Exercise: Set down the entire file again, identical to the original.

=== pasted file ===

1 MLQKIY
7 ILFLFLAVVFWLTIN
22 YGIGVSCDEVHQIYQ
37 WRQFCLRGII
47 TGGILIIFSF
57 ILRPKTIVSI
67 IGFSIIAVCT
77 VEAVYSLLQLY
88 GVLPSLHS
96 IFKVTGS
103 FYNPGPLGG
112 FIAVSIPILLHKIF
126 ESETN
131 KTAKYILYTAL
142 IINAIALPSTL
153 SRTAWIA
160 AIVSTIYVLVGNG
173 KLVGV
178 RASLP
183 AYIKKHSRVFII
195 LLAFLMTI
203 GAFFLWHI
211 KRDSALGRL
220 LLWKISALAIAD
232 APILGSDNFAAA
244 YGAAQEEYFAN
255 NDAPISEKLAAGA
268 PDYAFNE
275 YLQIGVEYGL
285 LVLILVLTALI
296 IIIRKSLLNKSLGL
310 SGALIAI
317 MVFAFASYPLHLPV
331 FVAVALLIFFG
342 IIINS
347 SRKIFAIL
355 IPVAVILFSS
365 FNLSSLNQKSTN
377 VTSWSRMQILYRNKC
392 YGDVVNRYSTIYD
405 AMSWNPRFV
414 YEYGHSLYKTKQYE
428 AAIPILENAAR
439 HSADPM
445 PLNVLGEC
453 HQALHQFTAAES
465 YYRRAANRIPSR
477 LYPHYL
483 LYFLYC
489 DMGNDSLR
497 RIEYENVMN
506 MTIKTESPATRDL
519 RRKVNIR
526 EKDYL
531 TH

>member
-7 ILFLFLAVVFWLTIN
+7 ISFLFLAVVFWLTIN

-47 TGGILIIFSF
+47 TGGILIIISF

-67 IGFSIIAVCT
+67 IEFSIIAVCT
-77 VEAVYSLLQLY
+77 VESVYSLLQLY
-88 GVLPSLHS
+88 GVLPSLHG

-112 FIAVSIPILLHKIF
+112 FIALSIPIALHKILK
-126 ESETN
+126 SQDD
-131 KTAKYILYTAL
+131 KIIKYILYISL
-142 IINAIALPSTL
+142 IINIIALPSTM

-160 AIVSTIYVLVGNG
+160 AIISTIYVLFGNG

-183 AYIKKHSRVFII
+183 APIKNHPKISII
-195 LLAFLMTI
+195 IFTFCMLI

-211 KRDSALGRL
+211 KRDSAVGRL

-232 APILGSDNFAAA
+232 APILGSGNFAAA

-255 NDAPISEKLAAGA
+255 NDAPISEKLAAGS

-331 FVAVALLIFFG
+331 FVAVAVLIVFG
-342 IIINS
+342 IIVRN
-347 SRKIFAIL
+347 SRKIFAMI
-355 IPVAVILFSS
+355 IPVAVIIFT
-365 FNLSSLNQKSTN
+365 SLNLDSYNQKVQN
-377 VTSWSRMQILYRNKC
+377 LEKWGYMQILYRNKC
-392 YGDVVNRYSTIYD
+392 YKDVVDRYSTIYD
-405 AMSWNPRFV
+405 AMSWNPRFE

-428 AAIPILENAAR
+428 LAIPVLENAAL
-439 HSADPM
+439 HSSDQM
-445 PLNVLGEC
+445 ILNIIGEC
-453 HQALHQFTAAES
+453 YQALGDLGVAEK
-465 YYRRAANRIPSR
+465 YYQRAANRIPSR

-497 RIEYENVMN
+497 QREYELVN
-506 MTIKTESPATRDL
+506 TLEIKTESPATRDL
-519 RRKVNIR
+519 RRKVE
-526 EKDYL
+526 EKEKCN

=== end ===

1 MLQKIY
7 ILFLFLAVVFWLTIN
22 YGIGVSCDEVHQIYQ
37 WRQFCLRGII
47 TGGILIIFSF
57 ILRPKTIVSI
67 IGFSIIAVCT
77 VEAVYSLLQLY
88 GVLPSLHS
96 IFKVTGS
103 FYNPGPLGG
112 FIAVSIPILLHKIF
126 ESETN
131 KTAKYILYTAL
142 IINAIALPSTL
153 SRTAWIA
160 AIVSTIYVLVGNG
173 KLVGV
178 RASLP
183 AYIKKHSRVFII
195 LLAFLMTI
203 GAFFLWHI
211 KRDSALGRL
220 LLWKISALAIAD
232 APILGSDNFAAA
244 YGAAQEEYFAN
255 NDAPISEKLAAGA
268 PDYAFNE
275 YLQIGVEYGL
285 LVLILVLTALI
296 IIIRKSLLNKSLGL
310 SGALIAI
317 MVFAFASYPLHLPV
331 FVAVALLIFFG
342 IIINS
347 SRKIFAIL
355 IPVAVILFSS
365 FNLSSLNQKSTN
377 VTSWSRMQILYRNKC
392 YGDVVNRYSTIYD
405 AMSWNPRFV
414 YEYGHSLYKTKQYE
428 AAIPILENAAR
439 HSADPM
445 PLNVLGEC
453 HQALHQFTAAES
465 YYRRAANRIPSR
477 LYPHYL
483 LYFLYC
489 DMGNDSLR
497 RIEYENVMN
506 MTIKTESPATRDL
519 RRKVNIR
526 EKDYL
531 TH

>member
-7 ILFLFLAVVFWLTIN
+7 ISFLFLAVVFWLTIN

-47 TGGILIIFSF
+47 TGGILIIISF

-67 IGFSIIAVCT
+67 IEFSIIAVCT
-77 VEAVYSLLQLY
+77 VESVYSLLQLY
-88 GVLPSLHS
+88 GVLPSLHG

-112 FIAVSIPILLHKIF
+112 FIALSIPIALHKILK
-126 ESETN
+126 SQDD
-131 KTAKYILYTAL
+131 KIIKYILYISL
-142 IINAIALPSTL
+142 IINIIALPSTM

-160 AIVSTIYVLVGNG
+160 AIISTIYVLFGNG

-183 AYIKKHSRVFII
+183 APIKNHPKISII
-195 LLAFLMTI
+195 IFTFCMLI

-211 KRDSALGRL
+211 KRDSAVGRL

-232 APILGSDNFAAA
+232 APILGSGNFAAA

-255 NDAPISEKLAAGA
+255 NDAPISEKLAAGS

-331 FVAVALLIFFG
+331 FVAVAVLIVFG
-342 IIINS
+342 IIVRN
-347 SRKIFAIL
+347 SRKIFAMI
-355 IPVAVILFSS
+355 IPVAVIIFT
-365 FNLSSLNQKSTN
+365 SLNLDSYNQKVQN
-377 VTSWSRMQILYRNKC
+377 LEKWGYMQILYRNKC
-392 YGDVVNRYSTIYD
+392 YKDVVDRYSTIYD
-405 AMSWNPRFV
+405 AMSWNPRFE

-428 AAIPILENAAR
+428 LAIPVLENAAL
-439 HSADPM
+439 HSSDQM
-445 PLNVLGEC
+445 ILNIIGEC
-453 HQALHQFTAAES
+453 YQALGDLGVAEK
-465 YYRRAANRIPSR
+465 YYQRAANRIPSR

-497 RIEYENVMN
+497 QREYELVN
-506 MTIKTESPATRDL
+506 TLEIKTESPATRDL
-519 RRKVNIR
+519 RRKVE
-526 EKDYL
+526 EKEKCN